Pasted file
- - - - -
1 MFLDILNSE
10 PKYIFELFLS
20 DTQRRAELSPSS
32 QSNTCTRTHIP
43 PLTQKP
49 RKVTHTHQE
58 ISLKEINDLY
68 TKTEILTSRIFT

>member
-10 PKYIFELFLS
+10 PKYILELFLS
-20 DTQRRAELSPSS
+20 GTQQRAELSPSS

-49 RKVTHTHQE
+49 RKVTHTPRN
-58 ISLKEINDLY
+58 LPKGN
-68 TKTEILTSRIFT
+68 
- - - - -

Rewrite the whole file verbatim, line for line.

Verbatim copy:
1 MFLDILNSE
10 PKYIFELFLS
20 DTQRRAELSPSS
32 QSNTCTRTHIP
43 PLTQKP
49 RKVTHTHQE
58 ISLKEINDLY
68 TKTEILTSRIFT

>member
-10 PKYIFELFLS
+10 PKYILELFLS
-20 DTQRRAELSPSS
+20 GTQQRAELSPSS

-49 RKVTHTHQE
+49 RKVTHTPRN
-58 ISLKEINDLY
+58 LPKGN
-68 TKTEILTSRIFT
+68 